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Dark kitchens: Genesis, advantages and impact on traditional restaurants
Whether you call them cloud kitchens, ghost kitchens, dark kitchens or something else, those different labels all refer to the same concept: a restaurant with its “service” aspect stripped away, limited to a kitchen that produces meals exclusively for delivery (or takeaway). This American concept blends the business models of “pure players” (companies with no physical sales locations) and centralized kitchens to capitalize on the boom in food delivery platforms and the decline of experiential restaurants.
The dark kitchen was originally… a crude hoax
The first occurrence of the expression “ghost kitchen” can be traced back to an NBC New York article posted in 2015. At that point, the terms described a deceptive trend identified by the investigative team: owners of some of the city’s top delivery restaurants were listing their establishments under several different names in meal delivery apps in order to boost their visibility. Some of them were simply private kitchens, with no dining room, service or registered name. Those kitchens had never had a health inspection and had no business permit. That discovery, which received vast media attention, marked a toughening of inspections and of the legal liability of food delivery apps in the States.
This crude deception did however give American entrepreneurs some ideas, leading to a legal version of the business model. Nowadays, “ghost”, “dark” or “cloud” kitchens are professional facilities that prepare meals for delivery or takeaway (ordered online or in an app). Two models coexist today:
- Branded dark kitchens, which have their own brand name under which they sell their dishes via an in-house delivery service or an aggregator
- Shared dark kitchens, whose kitchen and premises are used as overflow facilities by one or several established restaurants.
Lower cost prices and enhanced data analysis: A winning combination
There are several factors behind the success of dark kitchens. The concept reduces “barriers to entry” into the food service industry, because less of an initial investment is required: the premises are smaller, there is no real need for visibility of the physical location, and no dining service means savings in terms of furnishings, dishes, washing up, personnel and personnel management, and the list goes on. The premises are laid out to optimize dish preparation times, usually by means of technologies and processes inspired by fast food giants.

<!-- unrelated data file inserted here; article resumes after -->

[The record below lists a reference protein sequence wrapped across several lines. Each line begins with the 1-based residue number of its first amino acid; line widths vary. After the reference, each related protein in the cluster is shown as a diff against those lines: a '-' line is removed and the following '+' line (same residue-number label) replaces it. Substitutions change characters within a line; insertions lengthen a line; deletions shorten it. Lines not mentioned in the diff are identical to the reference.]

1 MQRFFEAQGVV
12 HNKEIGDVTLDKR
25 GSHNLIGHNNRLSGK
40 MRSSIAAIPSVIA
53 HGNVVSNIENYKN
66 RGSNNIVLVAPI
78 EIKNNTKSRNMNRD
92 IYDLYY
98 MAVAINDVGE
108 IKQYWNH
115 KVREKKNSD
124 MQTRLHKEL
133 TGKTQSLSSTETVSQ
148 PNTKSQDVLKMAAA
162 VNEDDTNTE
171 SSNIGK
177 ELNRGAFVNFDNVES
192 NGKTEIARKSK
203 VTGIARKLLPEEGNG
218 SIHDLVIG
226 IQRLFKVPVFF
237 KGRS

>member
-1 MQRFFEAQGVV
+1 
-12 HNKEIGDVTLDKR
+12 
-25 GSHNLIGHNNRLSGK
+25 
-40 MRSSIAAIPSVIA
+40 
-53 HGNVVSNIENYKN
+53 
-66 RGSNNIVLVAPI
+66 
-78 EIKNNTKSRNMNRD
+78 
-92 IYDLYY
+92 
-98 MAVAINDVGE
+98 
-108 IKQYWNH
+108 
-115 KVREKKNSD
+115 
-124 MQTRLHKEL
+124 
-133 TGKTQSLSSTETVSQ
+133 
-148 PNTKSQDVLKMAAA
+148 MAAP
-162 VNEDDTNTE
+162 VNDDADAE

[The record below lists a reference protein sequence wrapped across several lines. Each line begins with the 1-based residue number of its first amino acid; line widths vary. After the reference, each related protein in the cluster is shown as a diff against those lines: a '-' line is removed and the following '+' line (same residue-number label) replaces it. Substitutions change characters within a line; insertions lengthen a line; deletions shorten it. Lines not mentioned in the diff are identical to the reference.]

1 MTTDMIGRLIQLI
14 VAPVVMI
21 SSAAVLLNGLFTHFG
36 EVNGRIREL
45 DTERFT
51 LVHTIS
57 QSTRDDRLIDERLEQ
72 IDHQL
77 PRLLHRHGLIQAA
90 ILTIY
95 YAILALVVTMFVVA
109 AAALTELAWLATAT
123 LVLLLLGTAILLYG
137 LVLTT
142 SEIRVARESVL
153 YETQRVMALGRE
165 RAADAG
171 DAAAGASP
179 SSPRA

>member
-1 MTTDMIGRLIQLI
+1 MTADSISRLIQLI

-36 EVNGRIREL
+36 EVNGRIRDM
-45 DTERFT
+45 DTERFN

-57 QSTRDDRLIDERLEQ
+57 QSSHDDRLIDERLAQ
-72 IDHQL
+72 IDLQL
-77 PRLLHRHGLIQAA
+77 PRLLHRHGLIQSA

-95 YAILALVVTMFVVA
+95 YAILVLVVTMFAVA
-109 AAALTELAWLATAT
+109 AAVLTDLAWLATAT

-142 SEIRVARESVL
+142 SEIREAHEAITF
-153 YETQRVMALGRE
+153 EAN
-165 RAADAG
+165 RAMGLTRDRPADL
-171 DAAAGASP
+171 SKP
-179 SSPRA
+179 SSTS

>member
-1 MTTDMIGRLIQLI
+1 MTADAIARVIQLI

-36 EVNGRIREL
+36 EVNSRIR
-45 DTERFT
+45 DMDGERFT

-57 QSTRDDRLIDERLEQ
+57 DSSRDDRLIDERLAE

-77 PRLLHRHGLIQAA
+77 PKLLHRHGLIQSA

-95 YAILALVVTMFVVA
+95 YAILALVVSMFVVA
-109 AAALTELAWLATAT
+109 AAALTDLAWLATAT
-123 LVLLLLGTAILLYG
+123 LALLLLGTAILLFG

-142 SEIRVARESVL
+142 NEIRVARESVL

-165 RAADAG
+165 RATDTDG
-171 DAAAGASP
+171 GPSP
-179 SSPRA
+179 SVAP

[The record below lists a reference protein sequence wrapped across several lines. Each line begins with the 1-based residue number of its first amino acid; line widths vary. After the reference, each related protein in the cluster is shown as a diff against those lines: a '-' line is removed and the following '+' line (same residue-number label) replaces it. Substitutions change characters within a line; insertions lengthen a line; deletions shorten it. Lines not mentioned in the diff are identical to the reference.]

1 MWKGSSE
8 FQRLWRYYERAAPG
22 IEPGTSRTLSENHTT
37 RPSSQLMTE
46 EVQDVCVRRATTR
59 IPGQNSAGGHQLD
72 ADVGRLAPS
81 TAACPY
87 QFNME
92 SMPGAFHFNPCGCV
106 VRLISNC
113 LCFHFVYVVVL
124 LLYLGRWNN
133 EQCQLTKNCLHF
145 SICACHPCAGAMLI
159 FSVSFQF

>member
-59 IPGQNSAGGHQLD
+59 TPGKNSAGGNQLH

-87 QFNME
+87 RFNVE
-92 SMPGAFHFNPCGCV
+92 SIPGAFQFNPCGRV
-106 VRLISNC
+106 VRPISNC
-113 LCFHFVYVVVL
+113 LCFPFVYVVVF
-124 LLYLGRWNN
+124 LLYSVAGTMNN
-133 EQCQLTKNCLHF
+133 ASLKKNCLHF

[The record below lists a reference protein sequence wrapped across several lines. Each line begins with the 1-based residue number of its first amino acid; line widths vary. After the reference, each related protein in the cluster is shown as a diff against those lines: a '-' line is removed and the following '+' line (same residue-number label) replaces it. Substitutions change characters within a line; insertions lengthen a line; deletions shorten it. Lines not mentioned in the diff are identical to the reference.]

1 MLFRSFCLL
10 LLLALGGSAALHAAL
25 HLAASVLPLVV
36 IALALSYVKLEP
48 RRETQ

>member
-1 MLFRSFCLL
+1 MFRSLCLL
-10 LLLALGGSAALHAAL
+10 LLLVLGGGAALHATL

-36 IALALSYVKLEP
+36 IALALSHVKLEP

With cost prices that are significantly lower than at sit-down restaurants, dark kitchens are competitive and can achieve attractive profit margins. Another major advantage of this digitized context is the fact that dark kitchens can collect, sort, analyse and interpret customer data in order to make informed decisions based on their target audiences’ preferences and major trends (menu contents, pricing, preparation and delivery time, etc.).
Dark kitchens in France: How do they fare in the land of fine dining?
Many restaurants in France became de facto dark kitchens to limit the damage caused by the pandemic in 2020 and 2021. Will this first contact give restaurant patrons ideas? Perhaps, but for the time being, dark kitchens (in the strictest sense of the term) are only in their infancy in France. In an interview he gave with Business Insider France, the founder of the Food Service Vision consultancy François Blouin described the concept as “very new and still small compared to the rest of the market”. His firm estimates the number of dark kitchens in the country at 400, “primarily in Paris but also in big cities like Bordeaux, Lille, Lyon and Marseille, where they are growing substantially”, as François Blouin explains.
Do dark kitchens pose a threat to traditional restaurants?
Dark kitchens do not promise the same things as sit-down restaurants. They offer convenience, with a business model focusing on fast service and practicality rather than an experience. In other words, dark kitchens are not competing directly with restaurants… but they are expanding the range of alternatives offered by food delivery aggregators. Those platforms are pushing restaurants to rethink their menus and their organization in order to remain in line with the latest dietary habits, by offering dishes that travel well, are easy to prepare and are still profitable after deducting their delivery platforms’ commission or direct delivery expenses.
To help you and your business adapt, Cocotine has created a special takeaway cookbook of inspired recipes that are easy to prepare.